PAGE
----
2. We feel drained or fatigued
Emotional resistance effects the body in several ways, but some of the most common symptoms are, upset stomach, restless sleep, insomnia, fatigue, headaches, migraines, increased heart rate, hot flashes, vomiting, and/or diahera. High levels of stress weaken our immune systems, making us vulnerable to viruses. That’s why we become sick when overworked or stressed. It’s our bodies way of saying, “hey this is too much! You, stop it right now!”
During my experience mentioned above, I had this lingering headache I felt so wiped out. It felt like I just finished cramming for 3 finals, it was brutal! I couldn’t sleep and woke up feeling anxious. Dang! All because I was resisting what was out of my control! And Frankly, life is waaaaaay too short for that stuff. So listen to your body. It’s the quickest way to detect when somethings going array. The mind can push us beyond belief, but it’s usually our bodies that give us the warning sign.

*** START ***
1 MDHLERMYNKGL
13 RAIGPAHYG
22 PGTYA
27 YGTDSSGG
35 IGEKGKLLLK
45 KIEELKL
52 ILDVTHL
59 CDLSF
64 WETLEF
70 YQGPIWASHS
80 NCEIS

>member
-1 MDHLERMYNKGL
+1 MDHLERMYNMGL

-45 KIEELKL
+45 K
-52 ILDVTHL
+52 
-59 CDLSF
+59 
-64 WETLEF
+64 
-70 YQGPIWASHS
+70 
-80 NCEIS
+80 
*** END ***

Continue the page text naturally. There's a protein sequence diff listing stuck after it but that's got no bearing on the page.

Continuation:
3. Take note of your conversations
I remember walking through my college campus and “overheard” a phone conversation, (this girl was practically screaming), about how terrible her friend was. She was going on and on, the story was cyclycal and had no end point. I remember thinking “well this is only hurting you right now.” I could not only hear but feel how upset she was and it was intense! Believe it or not, after sitting in class for an hour and a half, I walked out to the same girl still complaining about her friend! YIKES!